Photo for illustrative purposes only.

MOI

Photo for illustrative purposes only.

Qatar does not appear to keep statistics on how many expats currently work in the public sector.

But a 2014 government labor report states that more than a quarter million foreigners hold jobs in government departments and corporations.

Qatarizing many of these positions would be difficult due to the small size of the local population, which accounts for a workforce of less than 100,000 people.

It would also require a great deal of training, which the government is putting new emphasis on.

Private sector

Meanwhile, the government has also been pushing more Qataris to take up jobs in the private sector.

The country’s five-year National Development Strategy had aimed to increase the proportion of Qataris in the private sector to 15 percent by 2016, but fell far short of this goal.

Photo for illustrative purposes only.

Stewart Lacey/Flickr

Photo for illustrative purposes only.

This is in part because Qataris appear to prefer better-paying public-sector positions, which also offer more favorable working hours and job security.

The new law does add a few more of these perks, including extending paid sick leave from one to two years for some Qataris; adding a third month of paid maternity leave for a woman who has twins; and extending paid leave from three to five years for a female to take care of her disabled children.

That said, Qatar new five-year national development strategy is expected to emphasize private sector development.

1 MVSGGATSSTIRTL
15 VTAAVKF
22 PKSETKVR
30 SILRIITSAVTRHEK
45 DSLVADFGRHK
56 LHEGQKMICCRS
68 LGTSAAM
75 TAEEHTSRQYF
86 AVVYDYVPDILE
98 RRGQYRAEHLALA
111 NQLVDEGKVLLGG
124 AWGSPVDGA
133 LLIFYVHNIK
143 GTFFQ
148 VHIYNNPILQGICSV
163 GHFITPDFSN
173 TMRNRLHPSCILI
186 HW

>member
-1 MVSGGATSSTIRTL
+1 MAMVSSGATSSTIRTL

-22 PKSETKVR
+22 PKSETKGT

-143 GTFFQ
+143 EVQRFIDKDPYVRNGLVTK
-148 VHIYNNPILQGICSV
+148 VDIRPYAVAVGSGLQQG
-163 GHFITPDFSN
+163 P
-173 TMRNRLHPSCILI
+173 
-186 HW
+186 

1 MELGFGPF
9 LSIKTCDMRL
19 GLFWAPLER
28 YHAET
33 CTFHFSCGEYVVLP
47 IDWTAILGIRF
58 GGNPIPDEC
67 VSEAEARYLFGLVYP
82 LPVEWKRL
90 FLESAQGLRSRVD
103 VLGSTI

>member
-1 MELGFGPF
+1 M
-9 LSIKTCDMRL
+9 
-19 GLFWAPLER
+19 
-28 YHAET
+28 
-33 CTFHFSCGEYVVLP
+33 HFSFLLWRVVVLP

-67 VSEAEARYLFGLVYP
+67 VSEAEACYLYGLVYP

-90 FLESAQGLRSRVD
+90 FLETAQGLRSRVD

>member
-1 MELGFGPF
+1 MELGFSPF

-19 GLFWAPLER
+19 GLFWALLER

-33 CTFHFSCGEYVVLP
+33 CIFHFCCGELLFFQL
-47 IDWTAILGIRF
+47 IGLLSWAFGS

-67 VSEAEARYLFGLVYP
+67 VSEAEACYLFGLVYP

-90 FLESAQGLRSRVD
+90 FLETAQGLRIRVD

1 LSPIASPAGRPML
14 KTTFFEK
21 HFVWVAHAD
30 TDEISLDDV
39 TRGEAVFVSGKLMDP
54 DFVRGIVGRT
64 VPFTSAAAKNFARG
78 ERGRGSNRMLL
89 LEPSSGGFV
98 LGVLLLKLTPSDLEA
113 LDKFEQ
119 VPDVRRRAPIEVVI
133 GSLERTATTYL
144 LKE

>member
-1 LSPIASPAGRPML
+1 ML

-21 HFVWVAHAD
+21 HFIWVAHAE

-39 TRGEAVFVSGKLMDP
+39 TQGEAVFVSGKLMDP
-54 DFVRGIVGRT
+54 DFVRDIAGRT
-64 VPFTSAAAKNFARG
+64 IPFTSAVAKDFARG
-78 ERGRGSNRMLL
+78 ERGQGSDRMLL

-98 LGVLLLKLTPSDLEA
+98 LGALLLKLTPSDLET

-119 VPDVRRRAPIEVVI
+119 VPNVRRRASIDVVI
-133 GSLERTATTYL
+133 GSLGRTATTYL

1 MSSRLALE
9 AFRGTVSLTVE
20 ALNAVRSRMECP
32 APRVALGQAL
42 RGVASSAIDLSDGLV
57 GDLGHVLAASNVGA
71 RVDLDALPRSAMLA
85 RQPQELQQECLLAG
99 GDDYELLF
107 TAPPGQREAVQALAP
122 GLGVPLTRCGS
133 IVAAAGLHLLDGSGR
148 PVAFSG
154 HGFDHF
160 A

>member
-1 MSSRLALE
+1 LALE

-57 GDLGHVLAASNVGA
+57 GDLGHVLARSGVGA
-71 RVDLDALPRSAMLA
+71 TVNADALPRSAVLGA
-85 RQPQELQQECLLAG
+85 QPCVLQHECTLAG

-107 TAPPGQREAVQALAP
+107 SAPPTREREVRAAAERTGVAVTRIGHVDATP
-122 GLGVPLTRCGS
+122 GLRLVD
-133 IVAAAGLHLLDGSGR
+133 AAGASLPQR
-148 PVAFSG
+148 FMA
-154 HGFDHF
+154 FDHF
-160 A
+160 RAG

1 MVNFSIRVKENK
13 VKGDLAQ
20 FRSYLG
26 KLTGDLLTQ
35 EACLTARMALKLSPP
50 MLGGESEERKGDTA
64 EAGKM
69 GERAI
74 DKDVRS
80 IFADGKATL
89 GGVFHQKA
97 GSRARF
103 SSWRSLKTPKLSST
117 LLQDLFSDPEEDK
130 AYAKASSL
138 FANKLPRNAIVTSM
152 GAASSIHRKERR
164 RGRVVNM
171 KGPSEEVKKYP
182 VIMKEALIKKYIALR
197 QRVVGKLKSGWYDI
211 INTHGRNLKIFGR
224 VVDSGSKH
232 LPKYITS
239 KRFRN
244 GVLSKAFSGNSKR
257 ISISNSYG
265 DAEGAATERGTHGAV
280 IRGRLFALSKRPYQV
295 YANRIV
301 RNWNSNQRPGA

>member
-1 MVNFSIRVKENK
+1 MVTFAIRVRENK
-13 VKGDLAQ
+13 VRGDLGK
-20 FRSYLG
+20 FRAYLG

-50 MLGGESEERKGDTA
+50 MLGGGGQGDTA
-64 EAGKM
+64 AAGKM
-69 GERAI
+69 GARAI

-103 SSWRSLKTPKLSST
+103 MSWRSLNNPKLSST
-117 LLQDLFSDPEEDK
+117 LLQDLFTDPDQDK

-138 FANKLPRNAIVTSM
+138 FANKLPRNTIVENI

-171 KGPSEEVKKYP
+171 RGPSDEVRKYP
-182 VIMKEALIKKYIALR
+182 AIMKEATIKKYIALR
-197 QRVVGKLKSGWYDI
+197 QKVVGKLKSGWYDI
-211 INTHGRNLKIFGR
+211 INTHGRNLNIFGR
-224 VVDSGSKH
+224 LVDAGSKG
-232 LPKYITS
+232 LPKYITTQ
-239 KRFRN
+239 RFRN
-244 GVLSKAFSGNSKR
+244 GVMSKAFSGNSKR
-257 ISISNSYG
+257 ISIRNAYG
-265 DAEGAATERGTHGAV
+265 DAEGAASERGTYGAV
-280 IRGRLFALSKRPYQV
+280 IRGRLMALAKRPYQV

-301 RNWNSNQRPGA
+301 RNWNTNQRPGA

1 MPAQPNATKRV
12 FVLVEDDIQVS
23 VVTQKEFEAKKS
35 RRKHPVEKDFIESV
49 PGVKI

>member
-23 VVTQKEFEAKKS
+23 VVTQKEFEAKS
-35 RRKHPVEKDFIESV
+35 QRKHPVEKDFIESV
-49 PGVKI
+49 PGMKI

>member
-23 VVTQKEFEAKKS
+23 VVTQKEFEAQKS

The 2017-2022 document takes effect next year and comes at a time when diversification from oil and gas has become crucial to Qatar’s economic sustainability.

Thoughts?

Qatar's PM Sheikh Abdullah bin Nasser Al Thani

QNA

Qatar’s PM Sheikh Abdullah bin Nasser Al Thani

Government officials should swiftly finalize their plan to “appoint Qatari citizens in jobs occupied by foreigners,” the country’s prime minister has said.

According to QNA, Sheikh Abdullah bin Nasser Al Thani added that Qataris must meet the necessary requirements for such positions.

Al Thani raised the issue recently while speaking to the Ministry of Administrative Development, Labor & Social Affairs (MADLSA).

He didn’t specify whether the jobs were to be in the public or private sector.

But last year, officials did pledge to further nationalize government positions so that some nine out of 10 such jobs would be held by Qataris by 2026.

Qatarization

The renewed push to Qatarize comes as the nation’s five-year National Development Strategy reaches its conclusion.

It had aimed to increase the proportion of Qataris in the private sector to 15 percent by this year.

But only a fraction of nationals have entered that workforce.

Experts have said this is partly because Qataris appear to prefer better-paying public-sector positions, which also offer more favorable working hours and job security.

Meanwhile, Qatar’s PM has also instructed MADLSA to establish a “clear and quick” process to help Qatari citizens find housing.